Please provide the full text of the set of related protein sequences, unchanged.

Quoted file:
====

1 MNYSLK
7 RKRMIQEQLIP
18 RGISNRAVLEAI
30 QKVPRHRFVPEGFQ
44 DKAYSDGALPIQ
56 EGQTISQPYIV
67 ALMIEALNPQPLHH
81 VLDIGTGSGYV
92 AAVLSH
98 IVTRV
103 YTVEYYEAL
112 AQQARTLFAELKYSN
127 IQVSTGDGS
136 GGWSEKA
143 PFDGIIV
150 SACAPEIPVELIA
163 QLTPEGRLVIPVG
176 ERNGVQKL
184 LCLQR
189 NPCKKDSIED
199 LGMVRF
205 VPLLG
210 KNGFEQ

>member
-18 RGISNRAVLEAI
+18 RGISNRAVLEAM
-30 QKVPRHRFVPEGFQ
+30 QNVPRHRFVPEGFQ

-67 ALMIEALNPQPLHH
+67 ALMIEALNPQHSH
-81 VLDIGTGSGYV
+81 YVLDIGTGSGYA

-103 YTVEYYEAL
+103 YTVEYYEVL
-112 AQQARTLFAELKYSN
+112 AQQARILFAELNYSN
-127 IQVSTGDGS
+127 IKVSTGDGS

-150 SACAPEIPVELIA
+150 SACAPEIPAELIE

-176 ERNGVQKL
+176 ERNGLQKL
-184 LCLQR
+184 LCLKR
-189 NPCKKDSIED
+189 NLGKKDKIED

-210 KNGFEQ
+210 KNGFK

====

1 MNYSLK
7 RKRMIQEQLIP
18 RGISNRAVLEAI
30 QKVPRHRFVPEGFQ
44 DKAYSDGALPIQ
56 EGQTISQPYIV
67 ALMIEALNPQPLHH
81 VLDIGTGSGYV
92 AAVLSH
98 IVTRV
103 YTVEYYEAL
112 AQQARTLFAELKYSN
127 IQVSTGDGS
136 GGWSEKA
143 PFDGIIV
150 SACAPEIPVELIA
163 QLTPEGRLVIPVG
176 ERNGVQKL
184 LCLQR
189 NPCKKDSIED
199 LGMVRF
205 VPLLG
210 KNGFEQ

>member
-18 RGISNRAVLEAI
+18 RGISNRAVLEAM
-30 QKVPRHRFVPEGFQ
+30 QNVPRHRFVPEGFQ

-67 ALMIEALNPQPLHH
+67 ALMIEALNPQHSH
-81 VLDIGTGSGYV
+81 YVLDIGTGSGYA

-103 YTVEYYEAL
+103 YTVEYYEVL
-112 AQQARTLFAELKYSN
+112 AQQARILFAELNYSN
-127 IQVSTGDGS
+127 IKVSTGDGS

-150 SACAPEIPVELIA
+150 SACAPEIPAELIE

-176 ERNGVQKL
+176 ERNGLQKL
-184 LCLQR
+184 LCLKR
-189 NPCKKDSIED
+189 NLGKKDKIED

-210 KNGFEQ
+210 KNGFK